Posted: Apr 24, 2008 1:17 am |
Edited by: Theresa K
what elle said -- preserving the architectural integrity of a building preserves the overall integrity of the neighborhood.
in london in the 80s, musicians were buying deconsecrated churches in which to build recording studios; in nyc, the limelight famously is a church turned night club, and they had an outpost in london as well - in an old church.
a lot of former institutional or commercial buildings are turned residential, etc.
even if you don't like the tenants, at least you don't have to look at their eye sore "contemporary" ugly drive-thru structures.
seems that in many cities where retail and food businesses go in, no one ever bothers to do an environmental impact study to see how the increased traffic will affect the neighborhood.
in LA, i really like that there's that Target on La Brea and all, but boy does it fuck with traffic something awful and its the LAST THING LA needs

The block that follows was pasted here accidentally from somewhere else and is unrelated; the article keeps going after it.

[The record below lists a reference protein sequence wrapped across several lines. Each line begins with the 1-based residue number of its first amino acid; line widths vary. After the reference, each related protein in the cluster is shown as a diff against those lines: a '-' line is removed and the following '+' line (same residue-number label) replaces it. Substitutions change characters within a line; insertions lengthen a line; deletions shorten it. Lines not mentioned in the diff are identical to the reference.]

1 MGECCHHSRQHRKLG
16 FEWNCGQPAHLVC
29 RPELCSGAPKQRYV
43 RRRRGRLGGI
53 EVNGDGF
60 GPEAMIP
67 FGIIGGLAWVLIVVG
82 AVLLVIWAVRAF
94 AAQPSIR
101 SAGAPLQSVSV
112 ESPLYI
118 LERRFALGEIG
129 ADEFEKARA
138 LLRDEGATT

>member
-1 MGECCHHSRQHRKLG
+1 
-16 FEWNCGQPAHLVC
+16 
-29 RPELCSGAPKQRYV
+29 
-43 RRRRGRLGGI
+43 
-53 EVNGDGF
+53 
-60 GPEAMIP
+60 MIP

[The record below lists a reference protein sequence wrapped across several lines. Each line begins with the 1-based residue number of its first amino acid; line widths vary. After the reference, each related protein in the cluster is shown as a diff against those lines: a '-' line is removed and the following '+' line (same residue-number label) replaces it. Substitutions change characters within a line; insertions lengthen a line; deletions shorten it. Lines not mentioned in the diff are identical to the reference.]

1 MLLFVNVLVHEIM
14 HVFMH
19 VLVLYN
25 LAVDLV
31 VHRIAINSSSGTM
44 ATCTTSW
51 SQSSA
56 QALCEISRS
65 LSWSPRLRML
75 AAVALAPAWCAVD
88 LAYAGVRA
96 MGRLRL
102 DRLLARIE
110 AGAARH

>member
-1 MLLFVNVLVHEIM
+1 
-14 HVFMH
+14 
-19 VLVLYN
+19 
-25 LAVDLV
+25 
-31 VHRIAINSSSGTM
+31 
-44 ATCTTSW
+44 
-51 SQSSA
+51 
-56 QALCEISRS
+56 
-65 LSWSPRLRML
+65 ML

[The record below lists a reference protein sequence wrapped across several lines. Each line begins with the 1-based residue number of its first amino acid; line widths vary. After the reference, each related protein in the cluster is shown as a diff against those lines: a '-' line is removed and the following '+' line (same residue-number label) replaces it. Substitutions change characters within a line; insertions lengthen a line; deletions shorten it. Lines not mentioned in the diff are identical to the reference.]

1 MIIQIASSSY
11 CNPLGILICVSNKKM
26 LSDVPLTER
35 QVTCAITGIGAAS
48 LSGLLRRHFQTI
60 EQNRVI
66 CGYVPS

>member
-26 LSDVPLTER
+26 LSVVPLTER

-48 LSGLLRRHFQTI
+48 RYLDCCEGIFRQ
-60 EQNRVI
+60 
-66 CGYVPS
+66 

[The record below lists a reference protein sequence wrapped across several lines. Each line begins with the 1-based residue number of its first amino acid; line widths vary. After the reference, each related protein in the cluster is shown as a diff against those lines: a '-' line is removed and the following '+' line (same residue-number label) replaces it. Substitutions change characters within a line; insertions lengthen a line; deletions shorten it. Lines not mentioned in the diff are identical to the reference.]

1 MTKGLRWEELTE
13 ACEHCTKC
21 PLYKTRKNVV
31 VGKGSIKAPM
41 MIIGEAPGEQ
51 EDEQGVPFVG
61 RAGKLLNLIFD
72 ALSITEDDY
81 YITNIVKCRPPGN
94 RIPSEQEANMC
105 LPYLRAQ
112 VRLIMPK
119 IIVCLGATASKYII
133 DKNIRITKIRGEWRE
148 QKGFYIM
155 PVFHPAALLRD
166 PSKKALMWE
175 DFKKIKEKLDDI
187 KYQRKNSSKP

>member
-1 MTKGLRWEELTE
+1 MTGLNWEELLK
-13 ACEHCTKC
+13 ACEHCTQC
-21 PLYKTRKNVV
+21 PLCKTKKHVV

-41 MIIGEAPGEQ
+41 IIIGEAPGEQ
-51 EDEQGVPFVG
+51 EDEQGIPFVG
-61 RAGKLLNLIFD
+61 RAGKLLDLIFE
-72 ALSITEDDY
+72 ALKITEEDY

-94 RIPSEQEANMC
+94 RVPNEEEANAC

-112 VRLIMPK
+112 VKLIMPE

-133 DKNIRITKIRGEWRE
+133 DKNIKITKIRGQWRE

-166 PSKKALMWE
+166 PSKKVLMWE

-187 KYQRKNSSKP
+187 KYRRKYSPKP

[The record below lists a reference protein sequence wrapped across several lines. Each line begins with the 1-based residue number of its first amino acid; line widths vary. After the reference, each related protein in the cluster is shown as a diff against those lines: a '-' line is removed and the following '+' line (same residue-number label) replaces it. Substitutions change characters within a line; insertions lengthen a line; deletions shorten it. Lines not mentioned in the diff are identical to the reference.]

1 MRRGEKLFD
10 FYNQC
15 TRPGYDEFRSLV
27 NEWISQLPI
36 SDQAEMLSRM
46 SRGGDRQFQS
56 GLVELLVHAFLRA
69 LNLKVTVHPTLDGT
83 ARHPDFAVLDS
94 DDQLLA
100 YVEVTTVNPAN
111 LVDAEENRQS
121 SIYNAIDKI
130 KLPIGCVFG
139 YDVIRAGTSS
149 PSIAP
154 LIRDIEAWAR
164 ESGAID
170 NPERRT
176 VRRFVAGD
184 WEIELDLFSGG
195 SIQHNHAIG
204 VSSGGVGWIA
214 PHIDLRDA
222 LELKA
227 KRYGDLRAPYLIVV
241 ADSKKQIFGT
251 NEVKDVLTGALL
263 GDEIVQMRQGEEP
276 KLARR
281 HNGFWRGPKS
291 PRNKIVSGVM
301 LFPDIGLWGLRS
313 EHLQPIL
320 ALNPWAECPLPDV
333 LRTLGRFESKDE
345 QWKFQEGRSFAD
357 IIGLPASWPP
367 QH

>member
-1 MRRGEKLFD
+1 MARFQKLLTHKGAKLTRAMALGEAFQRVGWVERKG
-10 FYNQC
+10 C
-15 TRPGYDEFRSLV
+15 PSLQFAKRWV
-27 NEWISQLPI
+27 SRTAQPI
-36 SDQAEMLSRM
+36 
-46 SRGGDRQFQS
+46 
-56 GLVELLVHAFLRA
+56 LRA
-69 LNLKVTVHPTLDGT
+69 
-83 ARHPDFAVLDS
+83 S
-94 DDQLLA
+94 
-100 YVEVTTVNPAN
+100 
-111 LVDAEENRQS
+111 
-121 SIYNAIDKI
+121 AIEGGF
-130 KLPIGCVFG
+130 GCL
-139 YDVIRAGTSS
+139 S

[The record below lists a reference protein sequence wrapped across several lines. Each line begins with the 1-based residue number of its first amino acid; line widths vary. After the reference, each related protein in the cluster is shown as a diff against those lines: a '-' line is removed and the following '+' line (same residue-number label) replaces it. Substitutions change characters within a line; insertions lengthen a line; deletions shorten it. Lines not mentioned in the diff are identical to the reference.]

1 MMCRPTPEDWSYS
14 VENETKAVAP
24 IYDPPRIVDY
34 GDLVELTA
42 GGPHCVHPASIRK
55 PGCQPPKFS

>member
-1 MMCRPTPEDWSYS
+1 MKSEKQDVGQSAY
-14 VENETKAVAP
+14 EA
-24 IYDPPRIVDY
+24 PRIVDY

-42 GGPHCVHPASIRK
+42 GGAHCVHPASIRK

of course, what hasn't been brought to light (maybe it has been somewhere, but i'm not aware of it) is that the owners of buildings just want to dump their property on the highest bidder.
for a couple years, i was trying with a couple of partners, to buy that old boarded up gothic castle in the cass corridor (detroit) to put in what jack stands described a couple posts earlier. the owners didn't want to lease or sell that property - esp. not for that purpose. of course, the owners are the family that owns the redwings and they own a big chunk of the refurbished section of woodward ave by the new tiger stadium... i'm sure they're waiting for Live Nation to throw money their way... or perhaps Chik-Fil-A